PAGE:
Clinton, who has spent two decades in the national spotlight and narrowly lost her own bid to be president in 2008, said she enjoyed her job as the top US diplomat but found it physically grueling.
Asked by talk-show host Tavis Smiley if she would serve eight years, she replied: "No, I really can't."
"The whole eight -- that would be very challenging," she said in the interview broadcast Wednesday on public television.
"It's a 24-7 job and I think at some point, I will be very happy to pass it on to someone else," Clinton said.
Clinton repeated that she would not run again for president, saying she wanted a private life after a career in which she has served as first lady and a US senator.
"There are so many things I'm interested in, really going back to private life and spending time reading and writing and maybe teaching. Maybe some personal travel -- not the kind of travel where you bring a couple of hundred people with you," she said.
Clinton said she also hoped throughout her life to be a strong advocate for the rights of women and girls.
Clinton, who has often faced critical media coverage, said that she found it "a joy" to work with reporters covering the State Department.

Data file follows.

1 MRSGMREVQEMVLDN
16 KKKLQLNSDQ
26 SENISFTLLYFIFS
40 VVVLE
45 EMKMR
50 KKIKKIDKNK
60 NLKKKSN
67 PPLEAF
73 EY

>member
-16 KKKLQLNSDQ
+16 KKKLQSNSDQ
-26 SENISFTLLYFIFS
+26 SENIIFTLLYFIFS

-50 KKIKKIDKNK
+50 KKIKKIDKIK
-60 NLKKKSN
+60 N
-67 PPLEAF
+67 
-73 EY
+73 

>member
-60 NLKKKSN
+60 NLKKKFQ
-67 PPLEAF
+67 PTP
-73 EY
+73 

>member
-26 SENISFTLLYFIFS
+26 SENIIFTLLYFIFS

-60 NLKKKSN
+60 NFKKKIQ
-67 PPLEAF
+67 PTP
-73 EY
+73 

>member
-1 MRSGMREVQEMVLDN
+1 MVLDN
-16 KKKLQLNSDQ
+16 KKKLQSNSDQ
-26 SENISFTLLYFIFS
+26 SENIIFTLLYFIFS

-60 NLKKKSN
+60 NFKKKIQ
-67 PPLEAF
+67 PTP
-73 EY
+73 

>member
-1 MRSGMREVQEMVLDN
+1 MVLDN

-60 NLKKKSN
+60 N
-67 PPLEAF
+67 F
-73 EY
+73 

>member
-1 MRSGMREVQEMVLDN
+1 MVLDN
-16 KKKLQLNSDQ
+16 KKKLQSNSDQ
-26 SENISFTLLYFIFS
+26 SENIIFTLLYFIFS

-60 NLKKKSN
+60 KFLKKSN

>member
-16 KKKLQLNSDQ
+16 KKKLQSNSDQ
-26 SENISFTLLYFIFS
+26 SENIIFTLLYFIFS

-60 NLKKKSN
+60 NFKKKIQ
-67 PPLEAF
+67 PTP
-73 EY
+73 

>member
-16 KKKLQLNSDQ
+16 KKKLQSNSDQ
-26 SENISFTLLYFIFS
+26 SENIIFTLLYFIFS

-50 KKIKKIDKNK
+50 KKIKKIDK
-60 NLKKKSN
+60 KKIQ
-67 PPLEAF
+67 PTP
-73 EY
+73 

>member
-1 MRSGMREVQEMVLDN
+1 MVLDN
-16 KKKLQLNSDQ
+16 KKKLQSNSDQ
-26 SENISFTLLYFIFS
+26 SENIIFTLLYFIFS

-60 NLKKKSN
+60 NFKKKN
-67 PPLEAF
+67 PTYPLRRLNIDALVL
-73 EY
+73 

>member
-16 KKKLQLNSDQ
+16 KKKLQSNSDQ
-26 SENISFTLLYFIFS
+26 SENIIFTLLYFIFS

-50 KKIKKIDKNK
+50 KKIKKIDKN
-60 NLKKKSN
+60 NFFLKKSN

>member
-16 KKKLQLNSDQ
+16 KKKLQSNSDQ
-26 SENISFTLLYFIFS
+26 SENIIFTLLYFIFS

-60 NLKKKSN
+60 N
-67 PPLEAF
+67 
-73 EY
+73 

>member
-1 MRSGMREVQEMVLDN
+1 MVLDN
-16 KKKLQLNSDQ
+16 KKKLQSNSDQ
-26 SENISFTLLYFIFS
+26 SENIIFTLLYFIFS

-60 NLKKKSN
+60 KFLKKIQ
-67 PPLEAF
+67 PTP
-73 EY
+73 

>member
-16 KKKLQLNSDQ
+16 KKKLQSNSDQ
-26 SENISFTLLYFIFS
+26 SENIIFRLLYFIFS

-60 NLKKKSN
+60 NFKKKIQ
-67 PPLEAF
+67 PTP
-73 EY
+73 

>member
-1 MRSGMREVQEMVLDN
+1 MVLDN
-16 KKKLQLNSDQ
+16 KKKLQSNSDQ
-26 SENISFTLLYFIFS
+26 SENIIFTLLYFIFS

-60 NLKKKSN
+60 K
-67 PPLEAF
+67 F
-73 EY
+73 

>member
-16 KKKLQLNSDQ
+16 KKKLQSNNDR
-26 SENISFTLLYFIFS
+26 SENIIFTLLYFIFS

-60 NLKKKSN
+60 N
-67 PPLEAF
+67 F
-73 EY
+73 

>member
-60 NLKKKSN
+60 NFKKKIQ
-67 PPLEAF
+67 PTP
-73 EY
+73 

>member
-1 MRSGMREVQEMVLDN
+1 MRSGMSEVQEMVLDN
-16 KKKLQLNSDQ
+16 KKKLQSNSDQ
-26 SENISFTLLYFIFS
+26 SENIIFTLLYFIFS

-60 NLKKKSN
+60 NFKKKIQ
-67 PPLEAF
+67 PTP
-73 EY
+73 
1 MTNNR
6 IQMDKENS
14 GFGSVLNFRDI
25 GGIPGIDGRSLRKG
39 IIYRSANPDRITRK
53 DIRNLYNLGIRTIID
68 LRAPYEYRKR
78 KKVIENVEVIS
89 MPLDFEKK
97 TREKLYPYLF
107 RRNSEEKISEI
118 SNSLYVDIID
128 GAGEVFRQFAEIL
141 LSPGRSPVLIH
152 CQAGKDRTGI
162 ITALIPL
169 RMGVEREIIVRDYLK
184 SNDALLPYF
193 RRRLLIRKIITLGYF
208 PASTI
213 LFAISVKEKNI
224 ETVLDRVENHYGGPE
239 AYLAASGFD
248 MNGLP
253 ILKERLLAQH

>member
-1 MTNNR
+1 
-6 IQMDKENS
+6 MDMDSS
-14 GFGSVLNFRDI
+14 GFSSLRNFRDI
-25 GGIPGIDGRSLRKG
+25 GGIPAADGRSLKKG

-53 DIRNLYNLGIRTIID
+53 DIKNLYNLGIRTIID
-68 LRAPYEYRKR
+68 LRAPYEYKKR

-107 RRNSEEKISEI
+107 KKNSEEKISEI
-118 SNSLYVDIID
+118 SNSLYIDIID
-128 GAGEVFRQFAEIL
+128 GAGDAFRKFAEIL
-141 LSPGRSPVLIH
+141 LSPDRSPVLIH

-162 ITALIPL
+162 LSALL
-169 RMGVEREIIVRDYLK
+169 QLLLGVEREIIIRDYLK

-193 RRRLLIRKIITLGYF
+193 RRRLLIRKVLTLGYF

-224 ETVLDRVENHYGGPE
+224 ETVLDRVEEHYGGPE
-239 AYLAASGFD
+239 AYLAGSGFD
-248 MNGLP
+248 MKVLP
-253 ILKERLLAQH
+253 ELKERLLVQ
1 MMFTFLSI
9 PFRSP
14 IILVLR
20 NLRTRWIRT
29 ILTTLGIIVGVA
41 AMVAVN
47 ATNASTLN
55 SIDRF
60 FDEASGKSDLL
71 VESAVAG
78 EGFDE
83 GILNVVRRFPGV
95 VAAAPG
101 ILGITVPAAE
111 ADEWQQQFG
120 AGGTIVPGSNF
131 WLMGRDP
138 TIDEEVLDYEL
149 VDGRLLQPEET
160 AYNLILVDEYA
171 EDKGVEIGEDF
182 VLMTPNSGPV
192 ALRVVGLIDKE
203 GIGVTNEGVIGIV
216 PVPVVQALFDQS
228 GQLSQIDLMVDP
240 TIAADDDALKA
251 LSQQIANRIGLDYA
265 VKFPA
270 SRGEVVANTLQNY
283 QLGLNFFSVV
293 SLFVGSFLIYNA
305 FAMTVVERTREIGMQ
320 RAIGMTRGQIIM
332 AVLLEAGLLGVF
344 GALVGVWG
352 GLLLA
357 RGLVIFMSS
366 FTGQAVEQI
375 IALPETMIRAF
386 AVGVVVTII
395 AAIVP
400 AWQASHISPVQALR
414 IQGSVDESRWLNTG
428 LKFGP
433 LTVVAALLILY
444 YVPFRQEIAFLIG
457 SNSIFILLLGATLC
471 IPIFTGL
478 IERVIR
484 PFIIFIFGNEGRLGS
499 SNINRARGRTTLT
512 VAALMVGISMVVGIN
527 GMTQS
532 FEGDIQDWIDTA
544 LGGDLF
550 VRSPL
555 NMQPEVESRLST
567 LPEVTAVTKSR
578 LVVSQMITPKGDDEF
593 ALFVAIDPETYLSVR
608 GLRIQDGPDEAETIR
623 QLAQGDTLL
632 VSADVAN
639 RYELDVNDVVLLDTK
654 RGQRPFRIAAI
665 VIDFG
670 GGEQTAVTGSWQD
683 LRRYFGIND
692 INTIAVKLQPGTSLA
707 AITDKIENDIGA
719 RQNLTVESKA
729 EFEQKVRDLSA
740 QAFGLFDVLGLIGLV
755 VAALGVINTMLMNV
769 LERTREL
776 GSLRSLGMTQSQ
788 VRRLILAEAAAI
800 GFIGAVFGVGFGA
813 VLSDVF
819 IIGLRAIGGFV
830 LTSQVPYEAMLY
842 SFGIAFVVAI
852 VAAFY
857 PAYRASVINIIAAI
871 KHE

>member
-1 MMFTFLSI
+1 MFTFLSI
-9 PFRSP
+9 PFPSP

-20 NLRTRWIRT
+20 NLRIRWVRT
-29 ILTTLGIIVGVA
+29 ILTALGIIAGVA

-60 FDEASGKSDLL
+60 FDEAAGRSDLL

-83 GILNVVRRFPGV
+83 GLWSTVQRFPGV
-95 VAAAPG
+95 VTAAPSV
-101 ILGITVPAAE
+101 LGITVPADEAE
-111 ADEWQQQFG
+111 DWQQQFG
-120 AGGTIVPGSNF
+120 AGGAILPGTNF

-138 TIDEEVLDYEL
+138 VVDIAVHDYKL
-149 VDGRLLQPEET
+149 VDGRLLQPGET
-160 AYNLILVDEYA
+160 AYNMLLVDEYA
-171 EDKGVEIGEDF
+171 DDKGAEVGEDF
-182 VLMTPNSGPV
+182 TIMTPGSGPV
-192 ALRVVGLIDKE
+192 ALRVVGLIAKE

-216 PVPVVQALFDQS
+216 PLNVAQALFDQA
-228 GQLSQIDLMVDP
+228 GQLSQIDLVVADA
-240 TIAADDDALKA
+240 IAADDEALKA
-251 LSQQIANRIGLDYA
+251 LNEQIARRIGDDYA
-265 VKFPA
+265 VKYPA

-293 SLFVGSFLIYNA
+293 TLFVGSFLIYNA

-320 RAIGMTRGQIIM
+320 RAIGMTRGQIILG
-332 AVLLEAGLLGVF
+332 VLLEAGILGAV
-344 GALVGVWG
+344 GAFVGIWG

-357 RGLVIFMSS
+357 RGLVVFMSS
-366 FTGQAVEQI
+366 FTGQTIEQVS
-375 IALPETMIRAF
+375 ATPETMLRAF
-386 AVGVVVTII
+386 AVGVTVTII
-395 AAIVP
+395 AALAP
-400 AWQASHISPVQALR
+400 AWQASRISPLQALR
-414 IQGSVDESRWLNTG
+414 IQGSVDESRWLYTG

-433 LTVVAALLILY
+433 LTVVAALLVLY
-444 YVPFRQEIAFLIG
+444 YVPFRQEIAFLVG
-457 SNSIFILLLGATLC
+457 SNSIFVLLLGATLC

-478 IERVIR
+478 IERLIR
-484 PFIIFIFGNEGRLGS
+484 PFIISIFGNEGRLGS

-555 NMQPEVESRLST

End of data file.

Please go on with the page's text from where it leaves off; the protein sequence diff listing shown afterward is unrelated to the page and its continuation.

"They are very substantive. They live and breathe the difficult issues that we cope with every day," she said.
She said she learned long ago to take press coverage "seriously but not personally" -- but acknowledged her concerns during her campaign to be the first female president.
"What I was not prepared for was a lot of the criticism that I thought had less to do with me and more to do with attitudes about women," she said.
"That was surprising to me -- it was 2007 and 2008. But that's something we still have to work on in this country."
Secretaries of state in recent times have rarely served more than one presidential term, although George Shultz was in office for six and a half years under Ronald Reagan.